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Why do people look different?


Author: Layal Bou Abdo, MSN

Illustrator: Angeline Boswell



Did your child ever ask you why people look different? Even though we have the same organs from the inside, from the outside, no one looks, the same.


“Mum, what makes us look different?”Different looking people


“Our hair colour can be blond, black, gray, white, or brown.

Our eye colour can be black, brown, hazel, green or blue

Our skin colour can be fair, medium or dark

Our general outside appearance, our features, the shape of our eyes, nose and eyebrows all make us look different

The nature of our hair can be wavy, straight or curly

Our height can be different

Even our behaviour and personality can be different

…. And many more aspects that make us look unique.”

 That’s why people look different!

Your child has a moment of silence, …. a sigh…. Then here comes the BIG why!


“Ok mum, but why? Why I am tiny and short?”

It’s all written in your DNA….

The way a person looks is a combination of mum and dad. Skin colour, for example, is a mix of like how blue and yellow make green.

Parents pass their look from the DNA; so, a child has half of his DNA from mom and a half from dad.


But what is DNA?

DNA or Deoxyribonucleic Acid is like the instruction manual to make all parts of your body. Think of when you buy building blocks and, you are about to build an airplane. You have the instruction manual, different shapes of blocks and the airplane as the results of all the blocks built together in a certain way.  The airplane is you (your body); the instruction manual is your DNA. You can find DNA in almost every cell in your body – even the cells that constitute your toes, heart, face, etc.


How does it look like?

The DNA looks like a beautiful spiral ladder: it is a busy polymerase (an enzyme that synthesizes long chains of polymers or nucleic acids).  Each DNA molecule makes up a single chromosome. In total, we have 46 chromosomes (23 from mom and 23 from Dad) in our body. Thus, it’s the instructions for the body and these instructions are spelled out with 4 letters: ACGT, called Nucleotides. Those letters are linked together to help form the genes.


Meet our Nucleotides: adenine (A), cytosine (C), guanine (G), and thymine (T). As we mentioned before, a DNA molecule consists of two chains twisting around each other like a spiral ladder, held together by a bond between the bases.  So, adenine pairs with thymine, and cytosine pairs with guanine. The sequence of bases in a part of a DNA molecule called a gene carries the instructions needed to make the eyes green and the hair curly. In particular, there are over twenty thousand genes in the 46 chromosomes.


But how do they work?

Well because the DNA is super important it needs to stay safe inside the Nucleus; like a clubhouse in our cells. Therefore, the polymerase copies the genes and sends a copy outside of the nucleus to the builder, the ribosome. This copy is called RNA or Ribonucleic Acid. Thus, RNA is a temporary copy of some of the DNA. Yet, it is special because it actually replaces Thymine with a bonus nucleotide called Uracil (U). Why? Because U is easier for the cell to use for making proteins.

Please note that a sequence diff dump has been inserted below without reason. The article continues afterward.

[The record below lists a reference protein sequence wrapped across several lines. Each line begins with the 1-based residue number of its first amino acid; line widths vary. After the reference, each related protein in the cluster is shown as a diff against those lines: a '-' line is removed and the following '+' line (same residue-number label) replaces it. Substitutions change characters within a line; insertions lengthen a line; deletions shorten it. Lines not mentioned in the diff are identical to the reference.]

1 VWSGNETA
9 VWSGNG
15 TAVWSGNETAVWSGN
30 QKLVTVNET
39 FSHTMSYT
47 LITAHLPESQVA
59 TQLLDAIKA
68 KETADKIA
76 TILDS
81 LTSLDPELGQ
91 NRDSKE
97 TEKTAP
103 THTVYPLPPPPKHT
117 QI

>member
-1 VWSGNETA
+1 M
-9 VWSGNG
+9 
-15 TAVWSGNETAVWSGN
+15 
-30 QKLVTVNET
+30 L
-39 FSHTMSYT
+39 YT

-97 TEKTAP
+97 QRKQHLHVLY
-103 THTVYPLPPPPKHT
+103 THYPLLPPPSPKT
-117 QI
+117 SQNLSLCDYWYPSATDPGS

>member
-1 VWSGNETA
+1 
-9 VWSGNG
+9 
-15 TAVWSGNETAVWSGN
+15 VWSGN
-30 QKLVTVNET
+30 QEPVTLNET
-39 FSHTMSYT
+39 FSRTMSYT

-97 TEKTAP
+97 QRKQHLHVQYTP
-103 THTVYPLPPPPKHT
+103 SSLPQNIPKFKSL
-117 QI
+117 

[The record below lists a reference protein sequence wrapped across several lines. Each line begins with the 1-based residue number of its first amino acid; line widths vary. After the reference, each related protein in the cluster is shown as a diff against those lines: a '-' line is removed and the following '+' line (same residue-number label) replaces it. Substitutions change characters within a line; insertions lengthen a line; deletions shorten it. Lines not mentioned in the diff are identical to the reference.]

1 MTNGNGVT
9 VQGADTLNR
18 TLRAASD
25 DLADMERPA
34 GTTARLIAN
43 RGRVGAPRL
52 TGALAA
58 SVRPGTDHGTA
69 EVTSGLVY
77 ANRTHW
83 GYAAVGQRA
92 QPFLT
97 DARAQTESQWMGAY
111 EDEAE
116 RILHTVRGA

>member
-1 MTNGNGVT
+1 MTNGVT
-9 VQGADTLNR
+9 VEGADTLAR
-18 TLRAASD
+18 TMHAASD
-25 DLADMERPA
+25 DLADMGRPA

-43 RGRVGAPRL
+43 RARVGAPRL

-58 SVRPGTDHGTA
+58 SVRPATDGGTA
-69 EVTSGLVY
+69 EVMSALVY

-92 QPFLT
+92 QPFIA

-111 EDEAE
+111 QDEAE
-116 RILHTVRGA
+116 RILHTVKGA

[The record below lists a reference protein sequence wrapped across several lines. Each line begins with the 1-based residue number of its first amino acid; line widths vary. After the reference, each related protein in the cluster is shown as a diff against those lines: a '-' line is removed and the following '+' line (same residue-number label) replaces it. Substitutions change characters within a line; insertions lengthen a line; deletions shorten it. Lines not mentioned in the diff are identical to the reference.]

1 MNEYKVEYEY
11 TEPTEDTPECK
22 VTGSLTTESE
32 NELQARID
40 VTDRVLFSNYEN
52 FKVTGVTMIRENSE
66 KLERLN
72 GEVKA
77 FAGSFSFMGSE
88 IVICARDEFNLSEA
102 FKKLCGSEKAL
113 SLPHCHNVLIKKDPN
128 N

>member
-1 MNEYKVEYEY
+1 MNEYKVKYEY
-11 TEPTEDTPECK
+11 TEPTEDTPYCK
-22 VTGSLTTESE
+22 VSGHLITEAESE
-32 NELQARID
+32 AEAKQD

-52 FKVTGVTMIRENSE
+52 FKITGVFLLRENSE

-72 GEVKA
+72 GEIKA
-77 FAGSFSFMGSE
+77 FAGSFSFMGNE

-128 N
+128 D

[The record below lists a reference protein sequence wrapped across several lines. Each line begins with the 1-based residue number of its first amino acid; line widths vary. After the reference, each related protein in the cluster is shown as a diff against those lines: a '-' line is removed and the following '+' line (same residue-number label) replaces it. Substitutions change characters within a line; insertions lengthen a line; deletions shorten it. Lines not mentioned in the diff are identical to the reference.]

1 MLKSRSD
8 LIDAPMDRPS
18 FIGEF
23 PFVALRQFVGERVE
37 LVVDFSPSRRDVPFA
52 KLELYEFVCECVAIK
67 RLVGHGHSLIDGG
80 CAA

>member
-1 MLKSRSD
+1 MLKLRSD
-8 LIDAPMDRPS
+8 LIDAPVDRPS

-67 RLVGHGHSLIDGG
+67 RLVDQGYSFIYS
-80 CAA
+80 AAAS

To explain, the “genetic code” is the term we use for the way that the four bases of DNA -the A, C, G, and Ts- are linked together. Afterwards, the ribosome reads the order of the nucleotides on the RNA strand, the genetic code and tells us what kind of protein they form. The proteins are therefore, the building blocks for the entire body. They make everything from skin, to genes, to hair, to organs.


Let’s focus more on the proteins!

In the genetic code, every three nucleotides or triplets, code for a single amino acid. In fact, hundreds or sometimes thousands of amino acids make the proteins, so the code that would make one protein could have thousands of triplets in it. The proteins then, come together to form a cell. Furthermore, the cells come together to form the body organs. There are millions of proteins created from the DNA that are unique to each person. One small change in the amino acids and the ribosome will read a different kind of protein. Consequently, if we slightly change the instruction manual of our building blocks, we will have a slightly different airplane. There is endless of sequences that your body can make out of the nucleotides and that’s how people look different!


To make things simple:

–    Trillions of little tiny cells make up a human

–    Inside those cells, there are 46 chromosomes

–    While looking closely at those chromosomes, you will see a spiral ladder called DNA; everyone’s DNA is a little different.

–    Genes are sections of the DNA. They hold instructions (the genetic code) to build all parts of the body

–    Those instructions are written using different patterns and sequences of only 4 letters As, Cs, Gs and Ts, the nucleotides

–    Copies of the DNA, called RNA, are made and sent out to the ribosomes

–    The ribosomes read those instructions to form proteins.

–    Lastly, proteins form all the body parts making all people look different!


Fun Fact

Did you know that no two people have the same DNA? Even identical twins; they share similar genes but not an identical DNA.

Did you know that DNA and RNA are also found bacterias and viruses?


We are certain your kid asks you health (human & animal) questions that genuinely leave you stumped! Leave a comment below and we are happy to answer “why” in future blogs.

Copyright © 2020 Little Medical School Ottawa



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